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Title: In-situ mass spectrometry analysis under ambient conditions
Author: Jjunju, F. P. M.
ISNI:       0000 0004 6425 1204
Awarding Body: University of Liverpool
Current Institution: University of Liverpool
Date of Award: 2016
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Mass Spectrometry (MS) is an important analytical tool in the identification and quantification of a wide range of samples, primarily because of its speed, sensitivity, selectivity and versatility in analysing, gases, solids and liquids. MS is an interdisciplinary analytical tool, impacting many areas of science from physics, through chemistry, to biology. However MS is mainly limited to laboratory settings due to the high vacuum requirement needed for ion generation and processing. The main theme of this work is the development of ionisation methods that enable ion generation and processing under ambient conditions in the open air outside of the laboratory for in-situ applications. To that end, it is also important that ions are generated and processed with little or no extensive sample preparation steps required. In this work the development of two ambient ionisation methods: desorption atmospheric pressure chemical ionisation (DAPCI) and paper spray (PS) ionisation and their application for in-situ MS analysis is demonstrated. A DAPCI handheld ion source version based on DAPCI was developed to ignite a corona discharge in air and operates for up to 12 h continuously using only 12 V battery. Both DAPCI and PS ambient ionisation methods were implemented for in-situ MS analysis and were used to detect trace amounts (< ng) of different classes of chemical compounds (i.e hydrocarbons, explosives corrosion inhibitors and metaldehyde in waters samples); this was achieved rapidly (i.e. less than 1 minute) with little or no sample preparation in the open air. Both ambient ionisation methods (i.e., DAPCI and PS) were used with either a commercial instrument or with a custom miniature mass spectrometer to identify and characterize traces amounts of petroleum oil hydrocarbons and additives (e.g. quaternary ammonium corrosion inhibitors), and water pollutants (e.g. metaldehyde) with high sensitivity and selectivity. The handheld DAPCI and PS methods were also applied to the in-situ direct analysis of explosives. Good performance was achieved with the miniaturised instrument giving detection limits within an order of magnitude to those achieved using a benchtop commercial instrument. The results reported in this thesis should be of importance to those interested in ambient ionisation mass spectrometry, miniature mass spectrometry, in-situ MS analysis, oilfield chemical analysis, homeland and border security agencies and environmental monitoring.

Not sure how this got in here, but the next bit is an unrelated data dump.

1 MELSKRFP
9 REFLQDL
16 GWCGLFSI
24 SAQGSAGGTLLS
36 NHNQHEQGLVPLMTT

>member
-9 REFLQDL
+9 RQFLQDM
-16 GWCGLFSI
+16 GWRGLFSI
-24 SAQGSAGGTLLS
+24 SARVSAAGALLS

Supervisor: Taylor, S. T. Sponsor: Not available
Qualification Name: Thesis (Ph.D.) Qualification Level: Doctoral